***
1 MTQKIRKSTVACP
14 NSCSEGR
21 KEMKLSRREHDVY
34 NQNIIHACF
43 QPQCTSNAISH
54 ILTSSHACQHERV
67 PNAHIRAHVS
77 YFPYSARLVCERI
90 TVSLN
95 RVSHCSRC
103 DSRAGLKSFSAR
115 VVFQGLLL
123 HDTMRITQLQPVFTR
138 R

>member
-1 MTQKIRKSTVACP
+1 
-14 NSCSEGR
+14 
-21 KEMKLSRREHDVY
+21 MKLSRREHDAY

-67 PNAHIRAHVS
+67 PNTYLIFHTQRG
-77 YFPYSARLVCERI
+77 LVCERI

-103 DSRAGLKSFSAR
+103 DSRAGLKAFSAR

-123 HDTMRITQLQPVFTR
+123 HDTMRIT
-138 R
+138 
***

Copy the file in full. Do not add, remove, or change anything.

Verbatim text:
1 MTQKIRKSTVACP
14 NSCSEGR
21 KEMKLSRREHDVY
34 NQNIIHACF
43 QPQCTSNAISH
54 ILTSSHACQHERV
67 PNAHIRAHVS
77 YFPYSARLVCERI
90 TVSLN
95 RVSHCSRC
103 DSRAGLKSFSAR
115 VVFQGLLL
123 HDTMRITQLQPVFTR
138 R

>member
-1 MTQKIRKSTVACP
+1 
-14 NSCSEGR
+14 
-21 KEMKLSRREHDVY
+21 MKLSRREHDAY

-67 PNAHIRAHVS
+67 PNTYLIFHTQRG
-77 YFPYSARLVCERI
+77 LVCERI

-103 DSRAGLKSFSAR
+103 DSRAGLKAFSAR

-123 HDTMRITQLQPVFTR
+123 HDTMRIT
-138 R
+138 